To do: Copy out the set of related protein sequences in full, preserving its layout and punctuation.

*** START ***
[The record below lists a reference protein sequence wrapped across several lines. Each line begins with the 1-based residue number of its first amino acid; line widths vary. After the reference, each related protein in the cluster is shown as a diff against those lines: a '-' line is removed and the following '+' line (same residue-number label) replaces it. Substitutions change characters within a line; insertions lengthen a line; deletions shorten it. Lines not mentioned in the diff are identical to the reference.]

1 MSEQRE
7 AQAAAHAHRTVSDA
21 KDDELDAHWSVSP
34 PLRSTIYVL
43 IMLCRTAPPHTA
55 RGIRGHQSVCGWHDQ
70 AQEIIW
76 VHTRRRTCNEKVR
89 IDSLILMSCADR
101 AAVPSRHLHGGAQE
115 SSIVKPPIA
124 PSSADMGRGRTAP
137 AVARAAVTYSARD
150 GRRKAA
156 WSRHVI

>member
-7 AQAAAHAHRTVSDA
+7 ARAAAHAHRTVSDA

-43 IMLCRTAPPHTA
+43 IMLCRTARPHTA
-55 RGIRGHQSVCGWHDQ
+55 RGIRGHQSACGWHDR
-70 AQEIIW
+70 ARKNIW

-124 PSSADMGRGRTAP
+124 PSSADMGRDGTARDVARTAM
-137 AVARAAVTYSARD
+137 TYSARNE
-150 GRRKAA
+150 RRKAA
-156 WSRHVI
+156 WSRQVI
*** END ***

[The record below lists a reference protein sequence wrapped across several lines. Each line begins with the 1-based residue number of its first amino acid; line widths vary. After the reference, each related protein in the cluster is shown as a diff against those lines: a '-' line is removed and the following '+' line (same residue-number label) replaces it. Substitutions change characters within a line; insertions lengthen a line; deletions shorten it. Lines not mentioned in the diff are identical to the reference.]

1 MSEQRE
7 AQAAAHAHRTVSDA
21 KDDELDAHWSVSP
34 PLRSTIYVL
43 IMLCRTAPPHTA
55 RGIRGHQSVCGWHDQ
70 AQEIIW
76 VHTRRRTCNEKVR
89 IDSLILMSCADR
101 AAVPSRHLHGGAQE
115 SSIVKPPIA
124 PSSADMGRGRTAP
137 AVARAAVTYSARD
150 GRRKAA
156 WSRHVI

>member
-7 AQAAAHAHRTVSDA
+7 ARAAAHAHRTVSDA

-43 IMLCRTAPPHTA
+43 IMLCRTARPHTA
-55 RGIRGHQSVCGWHDQ
+55 RGIRGHQSACGWHDR
-70 AQEIIW
+70 ARKNIW

-124 PSSADMGRGRTAP
+124 PSSADMGRDGTARDVARTAM
-137 AVARAAVTYSARD
+137 TYSARNE
-150 GRRKAA
+150 RRKAA
-156 WSRHVI
+156 WSRQVI